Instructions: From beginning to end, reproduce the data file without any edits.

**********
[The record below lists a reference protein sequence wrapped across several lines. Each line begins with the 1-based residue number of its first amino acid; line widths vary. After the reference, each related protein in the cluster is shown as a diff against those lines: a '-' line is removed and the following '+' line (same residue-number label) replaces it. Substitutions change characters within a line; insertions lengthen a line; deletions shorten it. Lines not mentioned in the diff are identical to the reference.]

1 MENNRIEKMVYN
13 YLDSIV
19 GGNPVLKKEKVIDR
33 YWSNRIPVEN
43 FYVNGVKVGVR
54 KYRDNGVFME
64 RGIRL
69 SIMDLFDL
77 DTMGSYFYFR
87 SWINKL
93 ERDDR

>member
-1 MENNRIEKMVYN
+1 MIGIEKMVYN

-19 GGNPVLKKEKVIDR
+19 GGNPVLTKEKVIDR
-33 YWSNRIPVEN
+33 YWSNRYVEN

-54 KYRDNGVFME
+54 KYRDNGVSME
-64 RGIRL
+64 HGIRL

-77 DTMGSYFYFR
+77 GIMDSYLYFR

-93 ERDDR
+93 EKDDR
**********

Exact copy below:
[The record below lists a reference protein sequence wrapped across several lines. Each line begins with the 1-based residue number of its first amino acid; line widths vary. After the reference, each related protein in the cluster is shown as a diff against those lines: a '-' line is removed and the following '+' line (same residue-number label) replaces it. Substitutions change characters within a line; insertions lengthen a line; deletions shorten it. Lines not mentioned in the diff are identical to the reference.]

1 MENNRIEKMVYN
13 YLDSIV
19 GGNPVLKKEKVIDR
33 YWSNRIPVEN
43 FYVNGVKVGVR
54 KYRDNGVFME
64 RGIRL
69 SIMDLFDL
77 DTMGSYFYFR
87 SWINKL
93 ERDDR

>member
-1 MENNRIEKMVYN
+1 MIGIEKMVYN

-19 GGNPVLKKEKVIDR
+19 GGNPVLTKEKVIDR
-33 YWSNRIPVEN
+33 YWSNRYVEN

-54 KYRDNGVFME
+54 KYRDNGVSME
-64 RGIRL
+64 HGIRL

-77 DTMGSYFYFR
+77 GIMDSYLYFR

-93 ERDDR
+93 EKDDR